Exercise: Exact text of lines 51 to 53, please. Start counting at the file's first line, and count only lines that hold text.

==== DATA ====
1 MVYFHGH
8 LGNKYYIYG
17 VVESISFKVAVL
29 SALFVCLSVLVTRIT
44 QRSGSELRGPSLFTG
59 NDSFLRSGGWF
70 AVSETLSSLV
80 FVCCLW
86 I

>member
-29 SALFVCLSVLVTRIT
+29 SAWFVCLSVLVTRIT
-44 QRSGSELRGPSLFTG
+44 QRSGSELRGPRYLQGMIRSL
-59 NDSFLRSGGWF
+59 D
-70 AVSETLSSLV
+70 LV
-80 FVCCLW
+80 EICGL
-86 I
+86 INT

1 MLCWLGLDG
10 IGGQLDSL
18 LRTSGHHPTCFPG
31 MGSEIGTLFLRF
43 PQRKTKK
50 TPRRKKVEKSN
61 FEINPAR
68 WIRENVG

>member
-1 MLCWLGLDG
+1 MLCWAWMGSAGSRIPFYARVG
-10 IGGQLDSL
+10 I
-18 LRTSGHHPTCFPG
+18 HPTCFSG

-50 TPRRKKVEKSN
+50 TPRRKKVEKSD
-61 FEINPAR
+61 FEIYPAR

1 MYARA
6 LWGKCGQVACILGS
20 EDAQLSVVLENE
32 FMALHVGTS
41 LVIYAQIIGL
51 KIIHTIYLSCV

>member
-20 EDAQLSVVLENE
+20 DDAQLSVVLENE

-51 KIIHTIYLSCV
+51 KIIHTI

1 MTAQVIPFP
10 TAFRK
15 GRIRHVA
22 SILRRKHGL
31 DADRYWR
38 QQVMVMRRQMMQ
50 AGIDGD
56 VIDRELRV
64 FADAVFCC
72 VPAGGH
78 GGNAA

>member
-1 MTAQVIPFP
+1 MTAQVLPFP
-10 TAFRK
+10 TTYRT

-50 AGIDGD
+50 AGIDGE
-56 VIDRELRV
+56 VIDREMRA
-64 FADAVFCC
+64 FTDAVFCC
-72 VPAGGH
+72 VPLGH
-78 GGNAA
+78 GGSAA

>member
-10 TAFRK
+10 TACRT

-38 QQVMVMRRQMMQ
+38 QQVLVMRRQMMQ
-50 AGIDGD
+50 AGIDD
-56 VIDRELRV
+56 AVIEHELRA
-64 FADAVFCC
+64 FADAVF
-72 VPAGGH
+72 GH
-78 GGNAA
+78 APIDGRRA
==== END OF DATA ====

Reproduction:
-51 KIIHTIYLSCV
+51 KIIHTI

1 MTAQVIPFP